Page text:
As a result, we raised over $3,000 and pushed our total funds over $10,000!!! It was a huge success! Thank you to Franklin Parks and Recreation Director, Krystal Alpers for helping and showing up in light of her daughter and father's birthdays. Thank you to the Morrill's for letting us "capitalize" on your family's recipe. Thank you to the Central Street Media, Franklin Studio, PermaCityLife, Outdoor New England and all of the 10+ volunteers that helped out with our first event!

The Way Back to Franklin Falls

Indiegogo Campaign

Franklin has a diverse history. Downtown Franklin exists because of the rivers and mill buildings. We are now ready to reuse the rivers to repurpose and reinvent ourselves focusing on recreational activities and a true sense of community.

Although we are presently the smallest and poorest city in New Hampshire, we are poised and heading in the right direction with momentum to change that. We are ready to overcome common place issues such as obesity, drug addiction, crime, lack of economic opportunity and stigma that challenge many small towns by bringing in new opportunities.

We need a catalyst to support our residents, visitors, restaurants and new businesses. This iconic outdoor destination will give that boost.

A diverse and motivated partnership of community members are planning to improve our community’s quality of life through getting dirty or wet at our new park:

  • Community Garden, which will supply our residents with fresh and organic fruits and vegetables free of charge
  • Whitewater Park on the Winnipesaukee River enabling whitewater kayakers, surfers, stand up paddleboarders to utilize our river year round
  • Mountain Bike Pump Track winding through the hills and valleys adjacent to the river, designed for each and every rider

The combination of a whitewater park and a pump track in close proximity to a downtown exists nowhere else in New England, making Franklin the next stop for any outdoor recreationalist.

With Your Help
Our goal is to raise $45,000 in order to pay certified engineers from McLaughlin Whitewater and trail designers from Highland Trails. In return, these companies will provide conceptual designs, detailed designs and planning documentation to support the construction of this iconic destination.

By supporting us in the creation of an innovative community park you’ll be supporting the revitalization of this historic mill town - one that is rooted in the principles of sustainability and community development.

PermaCityLife isa NH non-profit with Franklin Business and Industrial Development Corporation as our 501 (c) 3 fiscal sponsor. All donation made to our campaign are tax deductible.

Our Project in Numbers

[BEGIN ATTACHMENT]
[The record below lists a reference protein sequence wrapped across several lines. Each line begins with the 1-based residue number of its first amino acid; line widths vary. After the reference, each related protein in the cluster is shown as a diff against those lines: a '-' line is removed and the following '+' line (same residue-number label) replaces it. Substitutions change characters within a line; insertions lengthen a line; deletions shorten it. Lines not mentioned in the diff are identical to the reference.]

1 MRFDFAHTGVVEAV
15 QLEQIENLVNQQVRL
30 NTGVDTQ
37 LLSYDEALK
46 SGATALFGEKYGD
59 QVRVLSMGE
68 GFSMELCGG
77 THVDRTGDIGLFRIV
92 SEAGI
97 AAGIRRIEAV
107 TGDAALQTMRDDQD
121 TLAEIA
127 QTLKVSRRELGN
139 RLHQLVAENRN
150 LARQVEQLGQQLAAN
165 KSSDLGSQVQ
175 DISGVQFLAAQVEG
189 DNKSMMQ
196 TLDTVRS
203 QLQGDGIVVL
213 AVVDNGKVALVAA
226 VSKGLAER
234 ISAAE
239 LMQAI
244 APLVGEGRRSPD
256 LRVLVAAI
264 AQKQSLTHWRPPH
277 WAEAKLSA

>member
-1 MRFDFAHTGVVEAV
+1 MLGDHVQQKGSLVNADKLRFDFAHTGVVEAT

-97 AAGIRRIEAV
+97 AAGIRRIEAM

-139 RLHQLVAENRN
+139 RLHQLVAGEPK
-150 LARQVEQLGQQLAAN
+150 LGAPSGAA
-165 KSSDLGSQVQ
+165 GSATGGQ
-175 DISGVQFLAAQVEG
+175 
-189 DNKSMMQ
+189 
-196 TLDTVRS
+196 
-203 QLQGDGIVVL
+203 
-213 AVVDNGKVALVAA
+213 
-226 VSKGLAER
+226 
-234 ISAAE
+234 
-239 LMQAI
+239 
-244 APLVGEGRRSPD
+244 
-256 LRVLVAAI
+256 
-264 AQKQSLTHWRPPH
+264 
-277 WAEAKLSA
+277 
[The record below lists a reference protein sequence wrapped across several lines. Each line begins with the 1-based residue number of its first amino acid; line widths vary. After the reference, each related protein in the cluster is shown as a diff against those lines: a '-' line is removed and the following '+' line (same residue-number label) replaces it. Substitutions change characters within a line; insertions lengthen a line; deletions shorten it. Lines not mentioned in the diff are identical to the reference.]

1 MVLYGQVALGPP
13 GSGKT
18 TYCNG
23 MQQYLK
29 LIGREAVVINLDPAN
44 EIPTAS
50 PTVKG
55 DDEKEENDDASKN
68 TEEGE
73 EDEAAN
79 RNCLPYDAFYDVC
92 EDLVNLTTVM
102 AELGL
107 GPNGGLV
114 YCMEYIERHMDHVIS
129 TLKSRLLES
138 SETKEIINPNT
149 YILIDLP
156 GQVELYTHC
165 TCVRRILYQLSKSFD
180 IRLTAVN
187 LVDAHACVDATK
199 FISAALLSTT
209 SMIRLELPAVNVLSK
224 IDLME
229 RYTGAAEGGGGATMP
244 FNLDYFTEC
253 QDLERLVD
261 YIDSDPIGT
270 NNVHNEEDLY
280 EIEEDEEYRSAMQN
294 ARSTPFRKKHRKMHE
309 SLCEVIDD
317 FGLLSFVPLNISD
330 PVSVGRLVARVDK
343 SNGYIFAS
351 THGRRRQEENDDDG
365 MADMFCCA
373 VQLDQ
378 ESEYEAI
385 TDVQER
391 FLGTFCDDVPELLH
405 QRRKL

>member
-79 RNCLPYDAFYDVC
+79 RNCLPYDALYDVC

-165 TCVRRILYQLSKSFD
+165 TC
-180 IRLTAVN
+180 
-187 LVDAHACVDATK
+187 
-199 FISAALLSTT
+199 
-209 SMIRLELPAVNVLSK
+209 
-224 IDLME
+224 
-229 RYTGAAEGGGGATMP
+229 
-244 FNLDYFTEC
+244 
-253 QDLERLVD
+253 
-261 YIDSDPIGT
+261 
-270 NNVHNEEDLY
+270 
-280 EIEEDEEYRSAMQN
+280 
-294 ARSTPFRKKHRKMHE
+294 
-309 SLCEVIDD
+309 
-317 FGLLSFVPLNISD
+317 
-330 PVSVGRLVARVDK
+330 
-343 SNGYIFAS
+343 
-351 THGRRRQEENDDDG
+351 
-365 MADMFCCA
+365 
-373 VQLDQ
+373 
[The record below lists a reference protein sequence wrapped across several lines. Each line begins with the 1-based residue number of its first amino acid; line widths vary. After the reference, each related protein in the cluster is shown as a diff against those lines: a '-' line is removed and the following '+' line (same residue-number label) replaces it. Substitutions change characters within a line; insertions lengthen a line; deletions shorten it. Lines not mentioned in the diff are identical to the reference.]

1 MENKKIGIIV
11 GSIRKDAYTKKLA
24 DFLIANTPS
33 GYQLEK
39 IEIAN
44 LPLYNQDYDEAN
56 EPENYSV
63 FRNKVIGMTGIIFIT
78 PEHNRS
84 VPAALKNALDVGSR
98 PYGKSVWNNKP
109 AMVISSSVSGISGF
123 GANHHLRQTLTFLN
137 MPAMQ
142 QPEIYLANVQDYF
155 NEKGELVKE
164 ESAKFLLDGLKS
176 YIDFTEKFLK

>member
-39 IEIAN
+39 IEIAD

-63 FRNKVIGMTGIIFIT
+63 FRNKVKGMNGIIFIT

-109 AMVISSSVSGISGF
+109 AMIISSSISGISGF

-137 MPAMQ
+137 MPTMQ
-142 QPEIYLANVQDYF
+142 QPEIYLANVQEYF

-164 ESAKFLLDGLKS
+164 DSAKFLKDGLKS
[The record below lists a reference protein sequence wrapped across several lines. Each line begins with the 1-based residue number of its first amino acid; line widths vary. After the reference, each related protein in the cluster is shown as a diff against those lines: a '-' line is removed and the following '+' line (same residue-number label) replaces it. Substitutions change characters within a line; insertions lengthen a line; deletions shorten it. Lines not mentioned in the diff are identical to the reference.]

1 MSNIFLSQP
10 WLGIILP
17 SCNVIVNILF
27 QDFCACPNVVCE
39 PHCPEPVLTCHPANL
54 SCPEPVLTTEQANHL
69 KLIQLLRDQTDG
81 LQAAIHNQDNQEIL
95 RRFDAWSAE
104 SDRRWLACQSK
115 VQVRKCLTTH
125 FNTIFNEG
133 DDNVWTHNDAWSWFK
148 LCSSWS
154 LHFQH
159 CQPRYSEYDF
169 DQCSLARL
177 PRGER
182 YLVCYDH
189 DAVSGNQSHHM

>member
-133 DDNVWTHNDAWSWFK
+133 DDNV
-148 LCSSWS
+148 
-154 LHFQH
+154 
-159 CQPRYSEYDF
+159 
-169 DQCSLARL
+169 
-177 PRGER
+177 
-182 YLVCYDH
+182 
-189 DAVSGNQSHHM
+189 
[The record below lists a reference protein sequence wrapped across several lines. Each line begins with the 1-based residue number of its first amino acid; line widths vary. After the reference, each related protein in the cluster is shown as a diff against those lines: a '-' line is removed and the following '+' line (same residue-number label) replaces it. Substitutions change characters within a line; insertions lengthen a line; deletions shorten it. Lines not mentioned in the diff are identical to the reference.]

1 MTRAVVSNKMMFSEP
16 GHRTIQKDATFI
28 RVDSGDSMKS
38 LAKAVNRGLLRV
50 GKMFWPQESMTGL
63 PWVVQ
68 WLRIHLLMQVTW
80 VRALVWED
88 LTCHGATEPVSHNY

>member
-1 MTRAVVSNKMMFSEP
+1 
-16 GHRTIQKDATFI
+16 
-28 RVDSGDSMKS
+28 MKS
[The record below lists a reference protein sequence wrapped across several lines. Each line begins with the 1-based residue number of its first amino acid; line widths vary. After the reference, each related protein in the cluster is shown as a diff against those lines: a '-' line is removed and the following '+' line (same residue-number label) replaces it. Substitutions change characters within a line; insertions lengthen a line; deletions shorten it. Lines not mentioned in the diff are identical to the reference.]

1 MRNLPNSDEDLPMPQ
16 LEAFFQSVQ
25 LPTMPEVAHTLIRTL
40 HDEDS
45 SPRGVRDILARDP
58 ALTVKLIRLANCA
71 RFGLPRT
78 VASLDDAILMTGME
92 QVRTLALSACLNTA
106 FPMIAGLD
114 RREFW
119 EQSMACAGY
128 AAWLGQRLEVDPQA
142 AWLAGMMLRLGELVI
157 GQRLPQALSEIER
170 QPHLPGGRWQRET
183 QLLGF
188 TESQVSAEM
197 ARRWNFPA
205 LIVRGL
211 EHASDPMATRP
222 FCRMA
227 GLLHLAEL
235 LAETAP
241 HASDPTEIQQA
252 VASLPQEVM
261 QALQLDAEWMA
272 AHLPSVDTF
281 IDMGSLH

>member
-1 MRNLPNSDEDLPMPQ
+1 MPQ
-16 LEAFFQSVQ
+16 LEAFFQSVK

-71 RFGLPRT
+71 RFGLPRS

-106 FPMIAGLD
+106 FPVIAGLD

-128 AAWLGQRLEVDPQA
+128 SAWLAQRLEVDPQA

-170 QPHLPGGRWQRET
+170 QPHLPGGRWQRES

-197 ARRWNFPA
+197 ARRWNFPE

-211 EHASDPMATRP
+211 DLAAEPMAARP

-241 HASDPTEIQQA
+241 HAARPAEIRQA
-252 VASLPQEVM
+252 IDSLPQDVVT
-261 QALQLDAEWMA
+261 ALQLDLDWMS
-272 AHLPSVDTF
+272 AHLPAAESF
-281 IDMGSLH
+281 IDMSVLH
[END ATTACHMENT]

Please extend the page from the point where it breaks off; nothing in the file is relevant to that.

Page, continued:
Whitewater Park Consultation Services with McLaughlin Whitewater: $28,000
Pump Track Master Plan with Highland Mountain Bike Park: $15,000
Indiegogo Campaign Fees: $2,000

The Impact
Through getting dirty and wet, we plan on having a positive impact on every person in town, even those who do not take full advantage of our park. Our project will:

  • Increase the community’s quality of life
  • Increase property values
  • Develop a community identity & build a sense of pride
  • Create environmental attachment & promote Franklin as a regional outdoors destination
  • Provide opportunities to community, business owners, sponsors, vendors & entrepreneurs

The community garden will not only provides a green space in the heart of downtown but also a place for people to socialize, and enjoy the edibles planted by our own community members.  Our partnership with Franklin Regional Hospital, the Healthy Eating Active Living (HEAL) Coalition and Pay It Forward Farm will help increase access to local organic food grown right in our community.

The Winnipesaukee River is already a whitewater kayaker’s playground, However, it is only at a suitable level when dams upstream release water. Altering the mill infested river sustainably to improve the quality and safety of the rapids would provide the public continuous use of the river. This amenity - a 1.5 mile feature from Cross Mill Bridge to Trestle View Park-would be the first of its kind in New England.

While kayakers are running the rapids, bikers can be enjoying the Mountain Bike Pump Track adjacent to the river. Our neighbor and staple in the biking world, Highland Mountain Bike Park, will design a course enjoyable for people of all ages and skill levels.

Kayaking and Mountain Biking are sports which promote flow moments – a moment in which a person is totally engulfed in the activity. Flow moment sports have direct connections to personal happiness, and are being used to combat issues such as; PTSD, cancer and drug addiction in other parts of the country.

According to a recent study, Franklin's Outdoor Activities & Associated Economic Impact, developed with NH Department of Resources and Economic Development office, it was estimated that iconic amenities such as these would account for $6.8 Million in direct spending, and another $4.68 Million via indirect and induced spending into the local economy.

This park is a holistic solution to some of the issues Franklin’s residents live day to day.

This campaign will provide the designs and engineering documentation necessary to start building. However, it will not provide the funds for the actual construction. Our collaborative team, will have to raise additional funds to begin the implementation phase. However, given our dedication and successful public-private partnership, we are confident that we will achieve our vision.

Another issue is perception, for a long time these buildings were closed, vacant and deteriorating. Seeing them vibrant with activity and construction is wonderful and it combats the idea that Franklin’s history is Franklin’s future.